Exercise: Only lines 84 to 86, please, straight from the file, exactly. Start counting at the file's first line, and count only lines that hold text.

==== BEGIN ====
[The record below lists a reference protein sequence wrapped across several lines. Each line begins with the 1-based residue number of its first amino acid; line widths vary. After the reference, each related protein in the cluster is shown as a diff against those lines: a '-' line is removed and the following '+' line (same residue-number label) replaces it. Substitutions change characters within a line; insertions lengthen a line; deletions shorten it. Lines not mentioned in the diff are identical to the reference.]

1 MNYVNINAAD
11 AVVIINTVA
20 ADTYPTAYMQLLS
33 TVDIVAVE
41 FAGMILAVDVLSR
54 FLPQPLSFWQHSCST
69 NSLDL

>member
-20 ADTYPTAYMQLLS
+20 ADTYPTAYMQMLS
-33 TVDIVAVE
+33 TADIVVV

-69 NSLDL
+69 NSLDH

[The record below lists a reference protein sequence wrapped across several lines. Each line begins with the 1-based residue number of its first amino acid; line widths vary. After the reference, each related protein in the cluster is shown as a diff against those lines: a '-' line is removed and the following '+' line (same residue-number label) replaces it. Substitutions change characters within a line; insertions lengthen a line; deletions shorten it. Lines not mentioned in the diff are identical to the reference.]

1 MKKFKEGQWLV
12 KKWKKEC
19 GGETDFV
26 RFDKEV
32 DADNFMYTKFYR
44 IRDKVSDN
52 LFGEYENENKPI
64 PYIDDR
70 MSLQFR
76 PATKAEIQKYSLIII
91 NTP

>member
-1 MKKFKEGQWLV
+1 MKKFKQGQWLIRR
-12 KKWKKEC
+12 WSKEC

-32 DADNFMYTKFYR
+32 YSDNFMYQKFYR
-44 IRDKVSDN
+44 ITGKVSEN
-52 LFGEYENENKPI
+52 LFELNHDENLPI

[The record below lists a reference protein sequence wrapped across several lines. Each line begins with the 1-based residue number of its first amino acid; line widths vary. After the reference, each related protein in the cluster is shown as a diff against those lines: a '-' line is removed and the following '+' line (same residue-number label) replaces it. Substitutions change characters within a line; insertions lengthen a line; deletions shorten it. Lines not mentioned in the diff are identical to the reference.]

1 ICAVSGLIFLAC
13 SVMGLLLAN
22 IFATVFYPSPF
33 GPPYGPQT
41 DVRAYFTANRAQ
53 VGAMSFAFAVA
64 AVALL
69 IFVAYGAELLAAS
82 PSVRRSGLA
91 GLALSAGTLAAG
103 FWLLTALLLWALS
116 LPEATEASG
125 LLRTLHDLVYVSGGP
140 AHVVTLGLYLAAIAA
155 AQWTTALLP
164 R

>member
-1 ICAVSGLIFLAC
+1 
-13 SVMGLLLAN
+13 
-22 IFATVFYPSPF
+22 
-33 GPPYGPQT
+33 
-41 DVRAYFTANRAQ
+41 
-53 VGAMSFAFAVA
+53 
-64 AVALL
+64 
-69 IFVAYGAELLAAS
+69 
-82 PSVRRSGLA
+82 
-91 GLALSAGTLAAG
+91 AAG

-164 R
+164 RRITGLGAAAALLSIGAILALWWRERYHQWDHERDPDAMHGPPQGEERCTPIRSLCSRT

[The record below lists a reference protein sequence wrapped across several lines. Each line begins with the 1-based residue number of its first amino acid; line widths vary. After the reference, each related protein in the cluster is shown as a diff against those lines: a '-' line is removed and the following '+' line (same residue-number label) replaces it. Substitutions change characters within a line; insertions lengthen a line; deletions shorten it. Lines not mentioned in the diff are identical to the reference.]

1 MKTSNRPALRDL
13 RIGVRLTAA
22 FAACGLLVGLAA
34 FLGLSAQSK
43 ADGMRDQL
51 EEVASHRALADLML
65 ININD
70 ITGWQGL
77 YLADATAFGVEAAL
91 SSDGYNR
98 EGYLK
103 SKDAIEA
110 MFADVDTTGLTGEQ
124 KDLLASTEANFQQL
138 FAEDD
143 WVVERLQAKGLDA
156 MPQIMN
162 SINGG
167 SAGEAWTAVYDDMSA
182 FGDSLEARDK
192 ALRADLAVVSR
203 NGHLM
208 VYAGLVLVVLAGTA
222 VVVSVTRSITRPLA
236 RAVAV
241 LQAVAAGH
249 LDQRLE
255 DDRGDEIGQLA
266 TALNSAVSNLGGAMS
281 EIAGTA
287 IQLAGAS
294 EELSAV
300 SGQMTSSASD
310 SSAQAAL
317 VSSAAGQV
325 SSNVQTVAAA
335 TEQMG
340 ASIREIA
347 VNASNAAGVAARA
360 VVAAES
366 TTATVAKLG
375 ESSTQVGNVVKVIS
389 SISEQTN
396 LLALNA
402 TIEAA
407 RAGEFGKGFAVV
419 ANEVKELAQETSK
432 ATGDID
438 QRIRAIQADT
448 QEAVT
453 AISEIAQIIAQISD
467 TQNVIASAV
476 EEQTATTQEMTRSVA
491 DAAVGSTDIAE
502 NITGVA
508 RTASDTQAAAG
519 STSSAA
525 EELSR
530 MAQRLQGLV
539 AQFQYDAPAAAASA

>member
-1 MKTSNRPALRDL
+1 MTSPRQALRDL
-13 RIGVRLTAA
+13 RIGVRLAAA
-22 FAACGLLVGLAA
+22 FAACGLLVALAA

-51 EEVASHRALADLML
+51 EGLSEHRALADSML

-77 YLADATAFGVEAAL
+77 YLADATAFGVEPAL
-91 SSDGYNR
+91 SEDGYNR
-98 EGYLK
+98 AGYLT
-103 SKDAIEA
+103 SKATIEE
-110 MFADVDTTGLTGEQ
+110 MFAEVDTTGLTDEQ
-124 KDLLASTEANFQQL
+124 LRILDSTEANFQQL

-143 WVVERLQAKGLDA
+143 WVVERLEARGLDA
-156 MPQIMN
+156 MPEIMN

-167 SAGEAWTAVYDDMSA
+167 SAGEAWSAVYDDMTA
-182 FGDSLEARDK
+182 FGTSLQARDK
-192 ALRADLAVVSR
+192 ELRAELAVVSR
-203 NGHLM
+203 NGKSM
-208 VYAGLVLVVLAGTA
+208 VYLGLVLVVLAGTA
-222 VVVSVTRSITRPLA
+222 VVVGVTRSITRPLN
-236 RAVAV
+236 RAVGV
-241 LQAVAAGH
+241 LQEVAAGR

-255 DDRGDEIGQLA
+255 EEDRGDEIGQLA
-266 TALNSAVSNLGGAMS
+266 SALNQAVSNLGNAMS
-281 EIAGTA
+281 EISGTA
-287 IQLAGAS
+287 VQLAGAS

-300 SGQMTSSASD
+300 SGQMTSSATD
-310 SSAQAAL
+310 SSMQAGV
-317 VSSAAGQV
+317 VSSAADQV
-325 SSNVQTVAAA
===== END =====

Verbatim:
43 ADGMRDQL
51 EEVASHRALADLML
65 ININD